In Studio: Rica Belna

Rica's artistic journey unfolded organically, driven by serendipitous connections that have shaped her distinctive style. Thriving without a fixed routine, she allows ideas to flow naturally, fostering a dynamic and evolving creative process.

In the ever-evolving art world, Rica remains steadfast in her dedication to her personal craftsmanship, steering clear of external influences. Her approach to art goes beyond personal fulfillment; it extends to the joy her artwork brings to those fortunate enough to experience it firsthand.

Can you tell us about your journey to becoming a professional artist?

Even as a child, I loved to paint, do handicrafts and design. At the age of 15 I started to deal with photography. At first I did the creative artistic work only for myself, over the course of time it became more and more. Then, I started to take it seriously and approach it professionally.

There was always a little bit of coincidence that brought me into contact with people through whom my first big orders were realized.



When you are looking for inspiration, what resources do you turn to?

It varies a lot. It's good for me to be in nature and just observe movements, structures, and colors that change with light. But even in the city, there are always interesting visual impressions that lead to new ideas. Or I find materials that I find interesting and that stimulate creativity.

Walk us through a typical day in your studio. What is your routine?

Fortunately, I don't have a routine. There is important free time to let something new emerge, and time for when what has been experienced and what has been seen is processed.  My ideas and inspirations emerge, disappear again, and reappear. 


Finding the right rhythm to be productive can be a challenge, what advice do you have for staying productive and focused?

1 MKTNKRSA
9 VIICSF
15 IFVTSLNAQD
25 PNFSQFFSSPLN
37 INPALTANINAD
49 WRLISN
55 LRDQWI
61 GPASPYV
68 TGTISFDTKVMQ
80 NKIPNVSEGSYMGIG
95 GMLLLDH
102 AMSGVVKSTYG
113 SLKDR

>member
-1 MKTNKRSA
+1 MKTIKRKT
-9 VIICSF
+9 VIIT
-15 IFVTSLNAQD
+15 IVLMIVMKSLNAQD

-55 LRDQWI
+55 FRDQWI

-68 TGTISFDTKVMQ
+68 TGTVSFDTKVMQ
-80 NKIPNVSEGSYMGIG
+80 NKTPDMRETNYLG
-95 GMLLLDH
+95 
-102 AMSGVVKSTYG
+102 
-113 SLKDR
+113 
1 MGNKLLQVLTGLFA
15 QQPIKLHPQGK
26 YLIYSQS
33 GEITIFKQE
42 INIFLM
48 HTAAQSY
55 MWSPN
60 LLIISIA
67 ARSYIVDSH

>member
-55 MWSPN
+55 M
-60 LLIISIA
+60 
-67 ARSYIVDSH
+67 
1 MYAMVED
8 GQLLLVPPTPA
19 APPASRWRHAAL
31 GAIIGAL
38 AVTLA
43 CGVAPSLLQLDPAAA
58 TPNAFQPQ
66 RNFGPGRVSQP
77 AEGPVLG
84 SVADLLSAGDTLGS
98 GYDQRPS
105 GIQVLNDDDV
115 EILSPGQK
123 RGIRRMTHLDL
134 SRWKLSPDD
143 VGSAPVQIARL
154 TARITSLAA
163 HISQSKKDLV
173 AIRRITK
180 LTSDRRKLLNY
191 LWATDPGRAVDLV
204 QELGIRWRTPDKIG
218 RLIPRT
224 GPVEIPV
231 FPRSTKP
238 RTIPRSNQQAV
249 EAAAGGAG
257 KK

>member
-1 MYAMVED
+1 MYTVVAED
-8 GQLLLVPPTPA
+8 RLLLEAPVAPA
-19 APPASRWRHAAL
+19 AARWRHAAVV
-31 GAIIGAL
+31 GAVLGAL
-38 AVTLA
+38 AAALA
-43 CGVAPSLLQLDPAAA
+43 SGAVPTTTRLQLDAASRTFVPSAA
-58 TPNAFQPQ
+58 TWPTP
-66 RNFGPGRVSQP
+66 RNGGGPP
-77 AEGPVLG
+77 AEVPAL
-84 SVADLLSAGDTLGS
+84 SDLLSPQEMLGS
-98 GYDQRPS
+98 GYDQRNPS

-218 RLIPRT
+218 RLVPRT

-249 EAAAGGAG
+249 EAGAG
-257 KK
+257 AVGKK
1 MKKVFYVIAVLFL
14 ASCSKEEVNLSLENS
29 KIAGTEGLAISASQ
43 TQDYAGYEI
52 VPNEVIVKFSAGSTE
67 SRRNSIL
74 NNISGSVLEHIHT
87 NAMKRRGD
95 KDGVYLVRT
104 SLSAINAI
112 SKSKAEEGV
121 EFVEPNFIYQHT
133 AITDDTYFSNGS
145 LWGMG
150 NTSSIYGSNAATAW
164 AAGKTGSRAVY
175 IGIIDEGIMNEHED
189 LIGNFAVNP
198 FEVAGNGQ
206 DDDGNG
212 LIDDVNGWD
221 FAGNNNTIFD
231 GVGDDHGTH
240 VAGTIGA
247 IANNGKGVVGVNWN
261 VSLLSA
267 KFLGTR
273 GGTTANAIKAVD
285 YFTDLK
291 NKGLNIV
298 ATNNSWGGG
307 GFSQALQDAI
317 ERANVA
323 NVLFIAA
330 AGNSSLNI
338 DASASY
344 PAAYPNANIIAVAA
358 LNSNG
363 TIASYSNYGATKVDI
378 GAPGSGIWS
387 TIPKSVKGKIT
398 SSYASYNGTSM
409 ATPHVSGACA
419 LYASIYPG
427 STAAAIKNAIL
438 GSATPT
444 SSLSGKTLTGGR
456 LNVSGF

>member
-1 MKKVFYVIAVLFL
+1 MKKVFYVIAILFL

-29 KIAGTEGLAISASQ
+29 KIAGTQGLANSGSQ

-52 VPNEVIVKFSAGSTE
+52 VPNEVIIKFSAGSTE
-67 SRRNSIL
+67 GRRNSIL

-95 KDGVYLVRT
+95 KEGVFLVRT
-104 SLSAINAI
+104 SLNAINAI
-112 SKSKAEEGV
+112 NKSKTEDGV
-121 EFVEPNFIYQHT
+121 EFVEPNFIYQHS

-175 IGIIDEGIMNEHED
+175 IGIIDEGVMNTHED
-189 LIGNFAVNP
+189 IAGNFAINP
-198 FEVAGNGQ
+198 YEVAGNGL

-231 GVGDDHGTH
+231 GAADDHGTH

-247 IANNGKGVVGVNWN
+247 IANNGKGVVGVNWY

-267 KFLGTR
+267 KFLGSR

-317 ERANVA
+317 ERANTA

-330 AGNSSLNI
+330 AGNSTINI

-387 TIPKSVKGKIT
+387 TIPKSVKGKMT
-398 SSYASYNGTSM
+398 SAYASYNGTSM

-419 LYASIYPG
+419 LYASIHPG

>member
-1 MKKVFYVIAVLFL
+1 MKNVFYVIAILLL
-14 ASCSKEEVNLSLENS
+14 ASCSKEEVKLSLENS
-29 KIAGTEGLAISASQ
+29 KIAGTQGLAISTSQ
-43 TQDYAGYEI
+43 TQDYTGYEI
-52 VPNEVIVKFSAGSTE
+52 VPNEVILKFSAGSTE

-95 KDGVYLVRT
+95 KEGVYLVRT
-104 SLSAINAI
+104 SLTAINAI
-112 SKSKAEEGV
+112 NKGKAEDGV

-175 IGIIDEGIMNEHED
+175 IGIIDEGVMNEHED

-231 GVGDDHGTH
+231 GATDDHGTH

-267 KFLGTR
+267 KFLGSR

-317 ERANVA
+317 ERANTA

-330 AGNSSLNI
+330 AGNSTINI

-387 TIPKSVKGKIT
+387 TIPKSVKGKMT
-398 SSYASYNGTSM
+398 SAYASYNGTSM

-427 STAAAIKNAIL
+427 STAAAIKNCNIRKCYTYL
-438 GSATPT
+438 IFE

That's right - finding the right one is often not easy. I've noticed that it's easier if I just start without worrying too much about what's best at the moment. 

Start and, if possible, continue to work without judging and surrender yourself to the process, let it develop in its own way.

What is your advice for combating creative block?

I don't have any advice! I'm lucky that I haven't had a creative block yet. 

However, it is often good to do something completely different, preferably something with your hands- something that can even be little - without judging it.


As an artist, how do you measure your success? Can you recall a specific event or milestone(s) in your career that made you feel successful?

For me, my success is first and foremost the creative work itself, the creation of art to see how it takes form. 

Then, of course, especially when it can be seen in exhibitions and with my collectors and customers - and they enjoy the work.

How do you see the art market changing? Where do you see yourself in this transition? 

I try not to get too involved with the market so as not to be strongly influenced in my creativity. I focus on my work and on developing myself in my work and in my style, but also staying true to myself and being authentic.


Do you consider yourself, and all artists, to be entrepreneurs? Why or why not?

Anyone who actively does something of their own is an entrepreneur in some way.

But I also don't think so much in terms of these definitions and don't see it as necessary to assign a label.

Failure is an inevitable part of success in any field. Do you have advice for overcoming setbacks?

Don't take it too personally, stay true to yourself and keep working.


What sparked your interest in partnering with TurningArt? Has your experience with TurningArt differed from other art companies you have worked with?

Back in 2015 I was inspired by TA’s idea of art-rentals as changing artworks - always creating new moods and thus also a new sense of space.

Variety and change are good for you. It can support creative processes and also promote a lively environment, as well as exchange and communication. Our collaboration and opportunities to enhance corporate environments with my art via rentals and sales have nicely grown from those early days.

What does having your artwork in the workplace and other commercial or public spaces mean to you?

The environment in which we spend time is very important and has a great influence on our well-being. I’m happy when my work contributes something to this. 

Art is also inspiring for many people and also helps to support people in their own creativity. I found the idea of supporting people through my work to be very valuable and motivating.

To see more featured TurningArtists, return to our blog. To get Rica Belna's art in your space, set up a free consultation with an Art Advisor here! 

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